[Owasp-board] Promotion of OWASP by Non-"non-profits"

Jim Manico jim.manico at owasp.org
Wed Feb 19 22:40:34 UTC 2014

Here is my preferred OWASP philosophy.

Postels principle: Be conservative in what you do, but be liberal in what
you take from others.

Translating that to OWASP, I'd like how OWASP presents itself outward be
very clean in branding and project quality definition similar to the Apache
model. We are already moving in that direction with changes made in the
last year.

But I think we should be more tolerant of how others discuss OWASP external
to our organization.

Vendor neutrality is the core of why OWASP is so valuable to the community.

If we really want to focus on propping up the Application Security
industry, then we should change status away from a open-source charity and
instead be a non-profit trade association.

No, a project is not only on the wiki. That is just todays reality. We
failed to build a real project infrastructure (for software projects) and
instead depend on Google Code, github and other places outside of OWASP
with minimal OWASP branding. But I think we should continue to enforce at
least some branding standards here. The wiki provides history and
accountability that external tools do not.

> 2. Can a company push forward with an owasp project and promote that
project on their website too?

Only if out project branding and sponsorship standards are followed. This
is a bad path to go down because it will break all the work that was done
to build a new sponsorship model.

> 3. Do questions 1 and 2 matter provided the company/person acts per our
brand usage

The moment someone starts hosting major aspects of a project on a
commercial website, the mixed branding breaks our new sponsorship model.
I'm not a fan. We are paying a lot for the staff. Perhaps if we get better
funding we can hire more technical resources to build real project
infrastructure so external hosting is not necessary.

Last, for technical projects where someone is really working hard on a
valuable project, we could be more lenient.

For marketing endeavors where someone is sort of a spokesperson or setting
a standard for the organization (podcast, top 10, etc) I think more OWASP
centric branding is necessary.

Sonotype and the trusted software alliance are both for profit companies.
Mark does not post on the OWASP blog and makes money that goes in his
pocket because he advertises Sonotype on our OWASP podcast and posts
updates on his commercial website. I spent years being super clean in the
podcast representing OWASP with honor at my own expense. I could have
monetized it in many ways but I did not. To see someone take the work that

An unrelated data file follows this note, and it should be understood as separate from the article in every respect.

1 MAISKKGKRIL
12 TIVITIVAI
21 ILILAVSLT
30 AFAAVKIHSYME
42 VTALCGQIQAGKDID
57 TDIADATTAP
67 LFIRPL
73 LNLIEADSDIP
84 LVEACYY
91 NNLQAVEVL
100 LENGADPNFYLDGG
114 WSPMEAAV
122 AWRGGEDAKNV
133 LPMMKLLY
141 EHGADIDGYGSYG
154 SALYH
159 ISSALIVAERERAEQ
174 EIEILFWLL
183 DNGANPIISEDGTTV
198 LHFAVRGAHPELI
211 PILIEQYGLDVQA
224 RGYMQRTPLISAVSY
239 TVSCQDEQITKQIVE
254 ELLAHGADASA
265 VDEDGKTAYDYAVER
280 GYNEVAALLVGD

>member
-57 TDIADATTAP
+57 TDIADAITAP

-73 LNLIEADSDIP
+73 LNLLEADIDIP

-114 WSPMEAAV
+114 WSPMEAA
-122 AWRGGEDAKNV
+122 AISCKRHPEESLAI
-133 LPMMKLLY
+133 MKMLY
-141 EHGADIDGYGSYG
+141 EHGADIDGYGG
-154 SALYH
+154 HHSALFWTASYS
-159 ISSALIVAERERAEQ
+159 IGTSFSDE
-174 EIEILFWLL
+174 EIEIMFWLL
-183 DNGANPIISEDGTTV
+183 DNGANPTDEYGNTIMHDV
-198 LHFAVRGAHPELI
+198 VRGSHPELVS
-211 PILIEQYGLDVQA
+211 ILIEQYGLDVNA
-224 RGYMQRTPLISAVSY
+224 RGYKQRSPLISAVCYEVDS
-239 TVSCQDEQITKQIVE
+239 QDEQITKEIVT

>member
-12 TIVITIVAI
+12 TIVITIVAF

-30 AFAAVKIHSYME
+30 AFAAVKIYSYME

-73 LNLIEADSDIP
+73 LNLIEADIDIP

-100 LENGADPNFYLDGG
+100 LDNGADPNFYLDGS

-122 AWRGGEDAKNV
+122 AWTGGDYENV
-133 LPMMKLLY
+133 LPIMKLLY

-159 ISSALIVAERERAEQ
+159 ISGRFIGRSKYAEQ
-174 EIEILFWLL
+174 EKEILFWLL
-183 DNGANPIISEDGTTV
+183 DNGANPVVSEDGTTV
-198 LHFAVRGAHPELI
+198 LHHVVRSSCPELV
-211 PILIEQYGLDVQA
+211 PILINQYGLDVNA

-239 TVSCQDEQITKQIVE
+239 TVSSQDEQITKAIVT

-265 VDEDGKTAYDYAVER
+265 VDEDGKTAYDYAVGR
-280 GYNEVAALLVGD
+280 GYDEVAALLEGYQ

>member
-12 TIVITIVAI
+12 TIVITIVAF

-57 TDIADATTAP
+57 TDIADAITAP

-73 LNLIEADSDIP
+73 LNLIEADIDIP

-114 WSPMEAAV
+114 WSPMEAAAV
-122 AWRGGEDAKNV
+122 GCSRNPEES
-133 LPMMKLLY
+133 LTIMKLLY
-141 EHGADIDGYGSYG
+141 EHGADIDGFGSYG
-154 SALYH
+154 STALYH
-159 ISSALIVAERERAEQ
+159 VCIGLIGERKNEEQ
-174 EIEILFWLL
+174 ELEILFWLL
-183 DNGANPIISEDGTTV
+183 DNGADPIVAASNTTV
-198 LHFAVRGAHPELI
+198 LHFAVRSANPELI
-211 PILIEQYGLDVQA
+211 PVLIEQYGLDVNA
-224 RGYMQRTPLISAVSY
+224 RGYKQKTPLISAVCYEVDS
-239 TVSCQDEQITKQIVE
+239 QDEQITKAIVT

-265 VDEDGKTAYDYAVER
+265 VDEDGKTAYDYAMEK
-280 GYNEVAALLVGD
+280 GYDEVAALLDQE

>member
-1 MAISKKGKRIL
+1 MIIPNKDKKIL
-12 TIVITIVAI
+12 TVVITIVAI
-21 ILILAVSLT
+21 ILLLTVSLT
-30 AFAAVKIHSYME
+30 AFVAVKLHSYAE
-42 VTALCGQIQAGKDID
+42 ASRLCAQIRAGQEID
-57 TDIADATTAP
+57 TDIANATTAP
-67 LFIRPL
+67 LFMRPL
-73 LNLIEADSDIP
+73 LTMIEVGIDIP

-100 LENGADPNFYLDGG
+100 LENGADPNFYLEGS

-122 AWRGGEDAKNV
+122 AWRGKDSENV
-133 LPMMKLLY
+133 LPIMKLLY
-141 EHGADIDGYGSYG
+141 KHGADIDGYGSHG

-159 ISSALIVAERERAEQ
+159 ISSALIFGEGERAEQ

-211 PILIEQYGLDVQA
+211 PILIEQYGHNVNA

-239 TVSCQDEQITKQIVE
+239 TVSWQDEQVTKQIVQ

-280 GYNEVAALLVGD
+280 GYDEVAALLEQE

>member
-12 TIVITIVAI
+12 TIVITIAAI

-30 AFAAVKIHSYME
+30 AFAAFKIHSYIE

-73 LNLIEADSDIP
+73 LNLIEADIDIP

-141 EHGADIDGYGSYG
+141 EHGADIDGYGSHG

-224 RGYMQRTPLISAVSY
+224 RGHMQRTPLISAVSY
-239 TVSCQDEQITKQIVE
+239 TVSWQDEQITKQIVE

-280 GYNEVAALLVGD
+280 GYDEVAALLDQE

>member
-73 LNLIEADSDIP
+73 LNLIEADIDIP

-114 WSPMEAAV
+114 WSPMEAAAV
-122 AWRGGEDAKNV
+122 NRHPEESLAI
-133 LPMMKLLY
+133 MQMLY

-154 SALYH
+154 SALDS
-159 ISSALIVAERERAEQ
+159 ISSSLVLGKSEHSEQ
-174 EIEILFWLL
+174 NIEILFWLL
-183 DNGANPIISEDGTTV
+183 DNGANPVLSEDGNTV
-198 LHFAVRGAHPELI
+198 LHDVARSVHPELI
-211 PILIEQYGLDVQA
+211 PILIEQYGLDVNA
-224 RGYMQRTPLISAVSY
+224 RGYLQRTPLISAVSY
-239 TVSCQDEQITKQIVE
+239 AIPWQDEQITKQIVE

I did and immediately "cash in" for their personal profit is absolutely
upsetting and against everything we stand for as a vendor neutral charity.

I used to end the podcast with the OWASP mission statement and a call for
those to volunteer and donate. Now it ends with a damn advertisement that a
non-OWASP commercial entity makes money from. Fuck. That.

Jim Manico
(808) 652-3805

On Feb 19, 2014, at 11:15 PM, Michael Coates <michael.coates at owasp.org>


I'd like to understand everyone's thoughts on promotion of OWASP from other
entities - specifically those that are either corporations, private
entities and generally companies with different motives then us and a

More specifically, what expectations to do you feel should be placed on a
company that wants to promote an owasp project or contribute time and
resources to the betterment of owasp that of course also benefit themselves
too (e.g. being a good person has tangential benefits for the person and
those associated with the person)?

A few questions for consideration
1. Does an owasp project or initiative need to live only on the owasp wiki?
2. Can a company push forward with an owasp project and promote that
project on their website too?
3. Do questions 1 and 2 matter provided the company/person acts per our
brand usage

I certainly have my opinions but want to open up the discussion.

I ask these larger questions because the overall issue is more important.
However, we can also later dive into this idea with a concrete example. We
have a great scenario where someone is funded by a company to do things
that benefit OWASP - the podcast series. If we have concerns about any
aspect of that situation, I'd like to understand them in the overall
context of how we encourage company participation.

Also, if our expectations don't match our stated guidance we need to
quickly update our guidance. It's hard for us to expect people to follow
rules if we don't publish them :)


Michael Coates

Owasp-board mailing list
Owasp-board at lists.owasp.org
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